Chamberlain Creek

I saw the trip on the planning schedule and asked David about it—being generally curious about any Tararua epic close to the wilder side of things. This revealed it was a trip David was really keen to do. My advice was therefore stick to the A-team folk to be sure it’d get done and avoid people such as me who would be baggage. I knew I had no chance to do such a trip myself without guys like David to show the way, but why should I limit their opportunities at the same time? But David thought I should come along—and so as it has happened before, I found myself off on a trip I’d never thought I’d get to do.

After a night in Herapai Hut we took off the next morning to the East-West Peak saddle where the descent to Chamberlain Creek begins. Mike found a very good route down into the start of the creek. Tony had a bad start after taking on the leatherwood and rocks and coming off second best, but we patched him up and soon got to the first abseil. Not a big one at all, but nonetheless time to gear up before going past the point of no return. It was all fun and excited anticipation as the real adventure was about to start. We all knew—although no one was worried about—that we’d be committed from this point now to continue through to the end.

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The second abseil was a magical descent through a waterfall and moss garden in to a waist deep pool.

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And then the fourth into a chasm-like chamber with a swim at the bottom.

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The travel between was standard creek bouldering travel but somehow it also had a sense of being in a very wild place. I was so busy trying to not be too bad in the ‘baggage’ department I only had a secondary sense of the beauty of the place I was travelling through. I had to do my best to not cause delay and so no time to pause and reflect.

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The boys all seemed to be having a marvelous time travelling down the creek and solving the abseil problems as we came across them and doing ‘bombs’ into the bigger pools. It felt like I was in a ‘boys own adventure’, but in the very best sense. I recall one place where the guys all high-jumped into a pool and I couldn’t face that, and so they set up the rope for me to abseil without any eye rolling at all. And while I was abseiling down, Mike climbed back up to take in another jump. It was all very entertaining.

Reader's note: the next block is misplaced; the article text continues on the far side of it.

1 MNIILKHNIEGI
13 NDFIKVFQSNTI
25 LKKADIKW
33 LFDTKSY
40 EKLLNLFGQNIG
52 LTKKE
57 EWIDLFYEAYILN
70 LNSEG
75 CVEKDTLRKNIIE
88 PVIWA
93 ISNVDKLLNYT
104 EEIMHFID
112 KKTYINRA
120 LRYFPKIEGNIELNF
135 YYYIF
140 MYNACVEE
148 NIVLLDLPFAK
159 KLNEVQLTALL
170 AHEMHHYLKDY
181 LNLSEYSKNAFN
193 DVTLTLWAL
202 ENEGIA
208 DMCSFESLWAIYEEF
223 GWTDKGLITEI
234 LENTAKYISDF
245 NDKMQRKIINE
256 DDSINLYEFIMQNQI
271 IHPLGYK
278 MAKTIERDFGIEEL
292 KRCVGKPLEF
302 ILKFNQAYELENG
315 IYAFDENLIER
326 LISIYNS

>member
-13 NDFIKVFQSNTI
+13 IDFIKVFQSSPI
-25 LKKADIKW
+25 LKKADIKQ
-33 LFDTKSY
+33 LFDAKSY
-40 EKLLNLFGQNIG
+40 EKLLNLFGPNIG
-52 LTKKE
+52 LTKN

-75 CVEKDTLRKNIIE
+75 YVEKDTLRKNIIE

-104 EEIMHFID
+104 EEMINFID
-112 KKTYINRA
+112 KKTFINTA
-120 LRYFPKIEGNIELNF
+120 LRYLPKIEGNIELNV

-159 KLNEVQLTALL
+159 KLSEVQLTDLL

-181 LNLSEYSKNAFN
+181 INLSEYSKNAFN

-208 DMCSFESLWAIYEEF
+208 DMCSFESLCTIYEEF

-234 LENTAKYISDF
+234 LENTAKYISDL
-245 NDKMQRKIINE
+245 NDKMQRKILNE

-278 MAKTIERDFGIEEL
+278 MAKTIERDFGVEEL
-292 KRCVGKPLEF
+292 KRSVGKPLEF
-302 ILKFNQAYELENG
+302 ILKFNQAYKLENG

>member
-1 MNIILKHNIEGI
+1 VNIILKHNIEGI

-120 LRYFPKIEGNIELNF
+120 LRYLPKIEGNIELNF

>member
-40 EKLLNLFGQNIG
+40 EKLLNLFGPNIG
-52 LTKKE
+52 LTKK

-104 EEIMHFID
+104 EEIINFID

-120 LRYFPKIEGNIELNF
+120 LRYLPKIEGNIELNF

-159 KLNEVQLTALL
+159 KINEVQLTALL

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When we got to the end of Chamberlain Creek at the junction with the Ruamahanga River Tony suggested camping out as I think he could see how tired I was getting. But really we were all keen to go on to Roaring Stag Hut as we knew it should be okay as long as we got past the swims in the river before dark. That turned out no problem at all and I was last to stagger into the hut just a bit after dark. It was good to get to the hut as it made drying things out easy.

 

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Thanks to David for all the trip logistics, especially around the rope techniques and the guys for being great fun and for the patience shown to me.

3 thoughts on “Chamberlain Creek”

  1. Thanks Tony.

    Left the rope tied off & high, so I could go back and retrieve it more easily (and theoretically, without the next big flood swiping it!)

    I’ll likely be heading down there again (with my wife Vicky, & mate Shaun Barnett) in late-Jan, but I suspect the rope’s already history…

    Joe

  2. Hi WTMCers,

    I spotted (in the final Chamberlain Creek March ’15 trip photo) my poor red climbing rope hanging forlorn, abandoned a few days prior, on my solo day-trip down there.

    By any chance, did anyone from this party happen to retrieve it..?

    Please let me know!

    Best regards,

    Joe Nawalaniec,
    Carterton

    • Hello Joe

      Well now we know who left the rope – but why did you leave it like that across the last drop?

      No we didn’t retrieve it sorry – we assumed it had been left there for some mysterious purpose that we couldn’t figure. Plus we were already a bit late and getting it down would have taken more time than we could sensibly spare.

      You’ll just have to do the trip again sometime and get the rope then 🙂

      Tony

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